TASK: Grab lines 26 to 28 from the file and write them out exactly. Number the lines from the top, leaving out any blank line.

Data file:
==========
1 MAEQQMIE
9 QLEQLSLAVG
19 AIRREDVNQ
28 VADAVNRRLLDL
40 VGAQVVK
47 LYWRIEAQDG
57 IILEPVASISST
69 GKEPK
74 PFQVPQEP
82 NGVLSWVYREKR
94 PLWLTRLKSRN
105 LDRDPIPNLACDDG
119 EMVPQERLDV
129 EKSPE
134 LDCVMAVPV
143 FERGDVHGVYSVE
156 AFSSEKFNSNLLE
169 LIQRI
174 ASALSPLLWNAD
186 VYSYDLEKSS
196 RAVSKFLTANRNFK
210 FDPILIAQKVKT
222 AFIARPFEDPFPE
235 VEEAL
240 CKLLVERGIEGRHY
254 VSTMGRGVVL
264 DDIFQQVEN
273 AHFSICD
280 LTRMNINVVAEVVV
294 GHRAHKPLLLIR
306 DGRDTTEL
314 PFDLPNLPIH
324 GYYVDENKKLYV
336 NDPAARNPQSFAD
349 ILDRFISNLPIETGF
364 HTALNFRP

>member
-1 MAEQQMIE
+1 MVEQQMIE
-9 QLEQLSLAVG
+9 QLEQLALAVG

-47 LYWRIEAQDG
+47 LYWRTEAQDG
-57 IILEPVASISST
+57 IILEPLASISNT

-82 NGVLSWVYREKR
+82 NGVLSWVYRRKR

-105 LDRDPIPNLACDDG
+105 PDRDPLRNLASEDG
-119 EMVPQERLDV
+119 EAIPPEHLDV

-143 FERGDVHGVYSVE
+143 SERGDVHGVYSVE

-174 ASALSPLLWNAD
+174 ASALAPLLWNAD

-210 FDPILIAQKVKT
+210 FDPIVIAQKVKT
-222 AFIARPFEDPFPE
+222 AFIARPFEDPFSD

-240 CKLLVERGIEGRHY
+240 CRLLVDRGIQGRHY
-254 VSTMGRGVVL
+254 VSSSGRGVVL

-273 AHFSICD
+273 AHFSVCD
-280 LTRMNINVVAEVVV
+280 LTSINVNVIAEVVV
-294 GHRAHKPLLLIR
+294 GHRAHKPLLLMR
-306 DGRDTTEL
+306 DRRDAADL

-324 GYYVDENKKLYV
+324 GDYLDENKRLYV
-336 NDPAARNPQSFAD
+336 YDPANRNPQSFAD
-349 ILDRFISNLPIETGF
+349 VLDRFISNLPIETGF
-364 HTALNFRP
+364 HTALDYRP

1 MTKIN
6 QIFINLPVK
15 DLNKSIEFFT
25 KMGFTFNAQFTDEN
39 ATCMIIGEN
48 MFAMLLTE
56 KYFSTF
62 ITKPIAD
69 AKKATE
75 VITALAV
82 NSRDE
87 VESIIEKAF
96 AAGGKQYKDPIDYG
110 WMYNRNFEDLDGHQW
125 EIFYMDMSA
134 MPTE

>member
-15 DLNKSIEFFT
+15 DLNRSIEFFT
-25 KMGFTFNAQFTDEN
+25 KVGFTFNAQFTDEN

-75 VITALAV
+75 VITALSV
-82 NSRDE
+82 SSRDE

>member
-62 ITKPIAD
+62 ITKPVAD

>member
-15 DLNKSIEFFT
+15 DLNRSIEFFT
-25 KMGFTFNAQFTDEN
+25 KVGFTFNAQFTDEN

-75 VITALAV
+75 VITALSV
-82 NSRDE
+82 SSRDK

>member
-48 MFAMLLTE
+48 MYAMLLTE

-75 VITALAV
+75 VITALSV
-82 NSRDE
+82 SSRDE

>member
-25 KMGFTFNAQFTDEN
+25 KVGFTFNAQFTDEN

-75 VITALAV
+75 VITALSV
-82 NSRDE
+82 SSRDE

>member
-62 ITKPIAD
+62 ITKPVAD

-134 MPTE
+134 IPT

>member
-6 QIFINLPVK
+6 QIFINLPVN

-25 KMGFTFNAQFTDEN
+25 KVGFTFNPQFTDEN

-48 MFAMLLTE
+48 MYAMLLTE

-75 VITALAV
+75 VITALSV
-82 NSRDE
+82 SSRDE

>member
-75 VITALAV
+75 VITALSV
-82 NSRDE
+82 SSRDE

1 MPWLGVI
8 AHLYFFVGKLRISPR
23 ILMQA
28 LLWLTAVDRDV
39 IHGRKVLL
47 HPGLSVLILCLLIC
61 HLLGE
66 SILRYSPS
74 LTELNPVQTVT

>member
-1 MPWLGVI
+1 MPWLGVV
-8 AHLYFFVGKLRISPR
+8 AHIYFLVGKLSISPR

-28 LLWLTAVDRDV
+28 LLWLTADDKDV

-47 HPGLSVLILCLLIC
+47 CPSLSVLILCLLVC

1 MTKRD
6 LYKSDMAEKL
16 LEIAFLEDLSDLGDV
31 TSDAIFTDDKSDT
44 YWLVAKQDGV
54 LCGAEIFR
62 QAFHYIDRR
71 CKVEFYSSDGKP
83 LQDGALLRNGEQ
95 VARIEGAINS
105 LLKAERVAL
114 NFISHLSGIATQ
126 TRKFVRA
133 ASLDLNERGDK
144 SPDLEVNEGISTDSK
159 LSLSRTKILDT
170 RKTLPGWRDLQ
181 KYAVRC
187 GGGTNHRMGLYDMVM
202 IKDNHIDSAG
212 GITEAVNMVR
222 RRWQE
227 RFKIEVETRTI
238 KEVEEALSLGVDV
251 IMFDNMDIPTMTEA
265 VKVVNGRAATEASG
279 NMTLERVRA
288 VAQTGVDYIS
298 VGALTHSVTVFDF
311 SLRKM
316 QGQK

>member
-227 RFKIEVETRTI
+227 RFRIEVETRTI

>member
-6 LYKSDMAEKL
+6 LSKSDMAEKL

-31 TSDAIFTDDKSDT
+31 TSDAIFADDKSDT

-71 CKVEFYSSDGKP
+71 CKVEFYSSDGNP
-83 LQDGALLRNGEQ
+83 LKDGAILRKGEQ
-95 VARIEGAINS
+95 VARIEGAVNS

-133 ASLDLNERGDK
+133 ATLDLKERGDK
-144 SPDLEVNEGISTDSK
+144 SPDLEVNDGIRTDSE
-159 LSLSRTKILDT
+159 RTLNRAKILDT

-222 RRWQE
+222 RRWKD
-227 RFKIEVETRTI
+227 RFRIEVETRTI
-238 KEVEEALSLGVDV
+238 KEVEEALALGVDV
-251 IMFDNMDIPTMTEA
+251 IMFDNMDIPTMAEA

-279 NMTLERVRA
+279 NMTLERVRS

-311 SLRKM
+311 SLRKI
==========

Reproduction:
254 VSTMGRGVVL
264 DDIFQQVEN
273 AHFSICD